Independent MROs & Part Repair Providers

Independent MROs have seen a lot of M&A activity recently, as companies focus their activities on either working with OEMs and integrators, or growing capabilities to compete vigorously with them.

Their challenge is how to maintain their position in the face of the OEM’s greater pricing power, material supply and data analytics capability. Some ways to do so include differentiating (e.g. in engine part repair) and providing services to support OEMs, as well as leveraging surplus parts (including piece-part reclamation), DER repairs and cost-focused workshops.

Surplus Parts Traders & Asset Managers

Both airlines and OEMs are increasingly accepting used serviceable material (USM). They are incorporating it into their procurement techniques and into repairs of engines and systems respectively, as it is both cost-effective and a good way of alleviating long lead times for new parts.

OEMs are also looking to better understand the margin leakage from and revenue opportunity of USM, so are partnering with USM providers or establishing in-house trading capability to do so.

Over the next few years, increasing retirements of mature aircraft, such as 777s, A330s, 737NGs and A320s, will mean OEMs face greater competition from USM for provisioning and AOG sales. But, as supply of USM increases, it will provide cost-effective opportunities to airlines to substitute for repairs and leverage used material.

Some surplus part traders have started to include MRO capability for components, composites and engines. They want to offer a broader range of services to their airline and MRO customers than simply transactional used part sales.

Parts Manufacturer Approval (PMA) Providers

A combination of production ramp-ups and in-service reliability issues has caused new material supply to be challenged. It’s suggested that PMA providers, including those who are OEM-licensed, could help MROs and OEMs address part shortages. That’s worth exploring if they also have engineering talent OEMs could tap into.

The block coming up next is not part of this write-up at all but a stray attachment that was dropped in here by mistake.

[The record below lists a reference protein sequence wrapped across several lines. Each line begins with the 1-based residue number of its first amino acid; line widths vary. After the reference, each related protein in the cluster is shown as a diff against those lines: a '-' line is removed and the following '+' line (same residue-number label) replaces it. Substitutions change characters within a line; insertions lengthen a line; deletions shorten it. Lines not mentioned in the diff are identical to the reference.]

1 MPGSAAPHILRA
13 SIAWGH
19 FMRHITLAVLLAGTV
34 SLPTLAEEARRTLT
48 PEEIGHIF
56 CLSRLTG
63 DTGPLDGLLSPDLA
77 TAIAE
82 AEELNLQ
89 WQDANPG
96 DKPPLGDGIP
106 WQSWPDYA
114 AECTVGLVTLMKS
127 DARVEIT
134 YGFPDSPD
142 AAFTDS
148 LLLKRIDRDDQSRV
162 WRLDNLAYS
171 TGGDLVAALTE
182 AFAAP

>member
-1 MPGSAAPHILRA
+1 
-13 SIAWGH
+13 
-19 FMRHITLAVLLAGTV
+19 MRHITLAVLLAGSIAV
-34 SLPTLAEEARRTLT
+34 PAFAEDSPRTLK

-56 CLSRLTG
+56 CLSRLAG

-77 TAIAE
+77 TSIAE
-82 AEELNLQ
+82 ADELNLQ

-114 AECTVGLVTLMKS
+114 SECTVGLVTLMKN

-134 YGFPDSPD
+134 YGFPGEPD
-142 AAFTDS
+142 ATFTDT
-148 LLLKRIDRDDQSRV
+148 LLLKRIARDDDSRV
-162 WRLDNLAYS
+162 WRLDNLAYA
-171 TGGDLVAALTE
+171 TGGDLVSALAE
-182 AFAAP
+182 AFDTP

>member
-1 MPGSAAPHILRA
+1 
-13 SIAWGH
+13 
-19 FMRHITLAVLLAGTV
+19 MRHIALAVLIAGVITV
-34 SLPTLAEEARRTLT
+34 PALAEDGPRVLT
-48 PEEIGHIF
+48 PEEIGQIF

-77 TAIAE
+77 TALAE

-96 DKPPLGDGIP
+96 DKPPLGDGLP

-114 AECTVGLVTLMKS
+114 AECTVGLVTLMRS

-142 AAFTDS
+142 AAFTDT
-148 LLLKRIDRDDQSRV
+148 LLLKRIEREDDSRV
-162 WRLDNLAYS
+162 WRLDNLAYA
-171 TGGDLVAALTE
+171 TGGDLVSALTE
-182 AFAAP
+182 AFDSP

Poor performance by OEMs on part delivery has been a key driver for non-OEM part development, instead of the perception that it is simply about cost. Many non-OEM parts have been developed as an alternative to long OEM lead times.

However, many operators still don’t accept PMA parts in safety critical areas. Furthermore, many lessors take a view that PMA reduces the liquidity of their assets and so typically expect OEM configuration from their customers.

Consequently, PMA suppliers have seen M&A activity and have grown their MRO capability and expanded into distribution thereby diversifying their revenue beyond traditional PMA parts.

Training Providers

The shortage of pilots, engineers and mechanics is well known. Dedicated training schools, OEM and MRO in-house training programmes are trying to address this issue. Training providers are exploring opportunities in growth regions with airlines and MROs seeking a supply of well-trained staff fluent in the latest technologies and production and maintenance techniques.


NAVEO assists investors seeking opportunities in aerospace production and/or aftermarket. It helps identify companies with differentiated technologies, intellectual property, leading value propositions and market positions that offer attractive investment prospects.

Whether it is in the identification of targets or buy- or sell-side due-diligence support, NAVEO can provide an independent assessment, including analysis on the target’s position, operating market, revenue outlook, management competence, competitive landscape, strengths and weaknesses, and potential growth and bolt-on opportunities. We can assess a target’s operational performance with customers and suppliers.